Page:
Ospreys have made a major comeback in the USA, and are now seen quite near New York and other coastal cities.  Last spring a pair under camera surveillance in Norwalk, CT (The Maritime Aquarium) were regularly observed to bring quite large (and expensive!) koi to their chicks…I’m sure it’s just a matter of time until these huge “fish hawks” visit Brooklyn! 

 Further Reading

You can learn more about the Brooklyn Botanical Garden’s koi pond and amazing plant collection (10,000 species at last count) at http://www.bbg.org/.

Please write in with your questions and comments.  Thanks, until next time, Frank Indiviglio.


  1. avatar

    this isnt telling me anything i need to no about fish and their habitat were they live and how they act i need fish infomation

  2. avatar

    Hi Tae,
    Thanks for your observation. Please feel free to post any questions you have regarding fish, pond or aquarium topic and we’ll do our best to provide you with an answer.

  3. avatar

    I am exploring the possibility of constructing a koi pond on the balcony of my Brooklyn apartment. Has anyone had any experience in this?

  4. avatar

    You would need to consider any homeowner/zoning regulations to make sure you wouldn’t need permits and approval, and you would need to consider the weight that a koi pond would carry to be sure the balcony is structurally sound enough to support the pond. Water is about 8 pounds per gallon, and factoring in building materials it will be a lot of weight. To properly house koi you will need a large pond 500 gallons or more and with proper depth to ensure proper winterization and as to not overheat in the sun. A small deck pond with comets, sarasas, and shubunkins may be a possibility if the above information proves to be daunting.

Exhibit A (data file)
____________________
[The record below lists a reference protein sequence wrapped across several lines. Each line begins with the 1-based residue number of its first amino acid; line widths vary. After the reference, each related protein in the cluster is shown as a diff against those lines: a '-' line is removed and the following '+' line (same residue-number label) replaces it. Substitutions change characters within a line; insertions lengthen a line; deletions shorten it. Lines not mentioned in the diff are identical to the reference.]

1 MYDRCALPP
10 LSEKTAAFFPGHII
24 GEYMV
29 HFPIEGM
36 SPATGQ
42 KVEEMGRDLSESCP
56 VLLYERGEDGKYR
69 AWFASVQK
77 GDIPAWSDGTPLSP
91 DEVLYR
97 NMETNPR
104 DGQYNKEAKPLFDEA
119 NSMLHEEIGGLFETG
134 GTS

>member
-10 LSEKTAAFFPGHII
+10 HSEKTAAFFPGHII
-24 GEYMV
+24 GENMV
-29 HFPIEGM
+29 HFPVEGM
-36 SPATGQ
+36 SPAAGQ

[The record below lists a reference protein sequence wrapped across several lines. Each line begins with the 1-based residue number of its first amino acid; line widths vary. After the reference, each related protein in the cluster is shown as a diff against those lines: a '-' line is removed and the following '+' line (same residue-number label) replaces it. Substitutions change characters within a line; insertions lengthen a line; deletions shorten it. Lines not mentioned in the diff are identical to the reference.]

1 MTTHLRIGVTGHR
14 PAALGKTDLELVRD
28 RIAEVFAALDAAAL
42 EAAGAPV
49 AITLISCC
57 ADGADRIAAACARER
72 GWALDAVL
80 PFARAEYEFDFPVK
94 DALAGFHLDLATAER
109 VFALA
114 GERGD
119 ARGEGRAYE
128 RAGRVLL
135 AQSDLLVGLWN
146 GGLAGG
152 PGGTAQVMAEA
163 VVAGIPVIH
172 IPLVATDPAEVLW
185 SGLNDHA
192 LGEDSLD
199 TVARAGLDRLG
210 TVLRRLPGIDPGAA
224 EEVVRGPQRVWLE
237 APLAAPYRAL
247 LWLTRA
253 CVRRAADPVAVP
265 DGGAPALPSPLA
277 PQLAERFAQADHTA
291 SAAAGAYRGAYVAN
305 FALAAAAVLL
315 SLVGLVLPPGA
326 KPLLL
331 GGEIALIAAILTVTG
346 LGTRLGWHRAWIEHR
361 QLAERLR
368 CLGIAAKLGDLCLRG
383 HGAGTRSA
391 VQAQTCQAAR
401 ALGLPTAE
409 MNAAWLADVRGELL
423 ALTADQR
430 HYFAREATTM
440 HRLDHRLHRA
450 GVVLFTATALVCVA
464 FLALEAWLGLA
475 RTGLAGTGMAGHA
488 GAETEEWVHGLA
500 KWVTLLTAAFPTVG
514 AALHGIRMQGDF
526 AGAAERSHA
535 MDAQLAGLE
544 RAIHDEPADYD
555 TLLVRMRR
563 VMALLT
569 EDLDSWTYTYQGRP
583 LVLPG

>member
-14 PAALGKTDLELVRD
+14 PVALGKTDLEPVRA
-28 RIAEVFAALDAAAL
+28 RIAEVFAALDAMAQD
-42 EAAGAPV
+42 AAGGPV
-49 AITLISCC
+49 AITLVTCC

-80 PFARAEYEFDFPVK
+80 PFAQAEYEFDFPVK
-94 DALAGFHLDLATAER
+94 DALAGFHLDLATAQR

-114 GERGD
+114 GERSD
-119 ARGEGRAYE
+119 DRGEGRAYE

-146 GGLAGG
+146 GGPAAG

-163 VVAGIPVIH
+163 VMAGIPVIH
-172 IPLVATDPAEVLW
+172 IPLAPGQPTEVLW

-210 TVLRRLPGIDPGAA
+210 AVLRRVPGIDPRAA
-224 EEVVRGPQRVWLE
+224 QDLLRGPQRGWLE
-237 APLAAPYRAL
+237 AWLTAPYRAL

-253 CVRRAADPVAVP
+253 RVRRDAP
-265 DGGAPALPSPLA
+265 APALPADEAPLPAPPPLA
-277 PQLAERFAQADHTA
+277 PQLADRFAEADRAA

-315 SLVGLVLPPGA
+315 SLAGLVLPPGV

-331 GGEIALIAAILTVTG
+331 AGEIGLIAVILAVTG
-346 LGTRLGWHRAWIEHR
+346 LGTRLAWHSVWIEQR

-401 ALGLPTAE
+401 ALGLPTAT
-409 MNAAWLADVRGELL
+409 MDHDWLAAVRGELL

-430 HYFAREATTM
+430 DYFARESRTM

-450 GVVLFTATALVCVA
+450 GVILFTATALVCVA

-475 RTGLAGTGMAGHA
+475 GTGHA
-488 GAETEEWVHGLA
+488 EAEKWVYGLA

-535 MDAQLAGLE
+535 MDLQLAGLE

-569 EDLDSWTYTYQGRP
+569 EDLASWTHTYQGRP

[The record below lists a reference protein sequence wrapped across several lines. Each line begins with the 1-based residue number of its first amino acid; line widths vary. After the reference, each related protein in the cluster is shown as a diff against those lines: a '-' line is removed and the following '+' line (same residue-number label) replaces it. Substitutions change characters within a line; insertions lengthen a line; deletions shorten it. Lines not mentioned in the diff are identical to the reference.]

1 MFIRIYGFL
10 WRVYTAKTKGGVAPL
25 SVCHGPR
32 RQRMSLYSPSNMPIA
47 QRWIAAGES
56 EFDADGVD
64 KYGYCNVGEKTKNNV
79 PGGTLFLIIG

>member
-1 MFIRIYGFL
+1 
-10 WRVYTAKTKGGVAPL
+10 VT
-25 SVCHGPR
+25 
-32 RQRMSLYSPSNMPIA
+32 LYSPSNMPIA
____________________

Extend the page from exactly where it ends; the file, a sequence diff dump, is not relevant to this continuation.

5. avatar

    Thanks for the info! At the moment, we are keeping juvenile butterfly “koi” in an indoor aquarium at the moment (3″) but really want to move out of doors this summer to grow and thrive. What depth is required to prevent deep freezing in NYC? It is actually a roof-deck, not a free-standing balcony so we might be able to stack more weight if we do it right. Also, we understand the at 50/gal per in, we might not need bio-filtration or o2, is that reasonable?

  6. avatar

    Butterfly koi do not tend to get as big as traditional koi, bu they are still carp, but they can double in size in a year for the first few years and they produce plenty of waste. You’ll want good mechanical filtration and biological filtration never hurts in keeping the chemistry stable. Most filtration systems will have both built in. O2 can come in the form of a bunch of plants or 2 but surface agitation will certainly provide enough, even in the form of a small fountain or bubbler. Outside ponds should be about 3 feet deep for the fish to winter over properly. The idea is to ensure that the pond does not freeze solid and that the fish have enough area that is not frozen to move around. A vent through the ice to the surface will ensure proper gas exchange.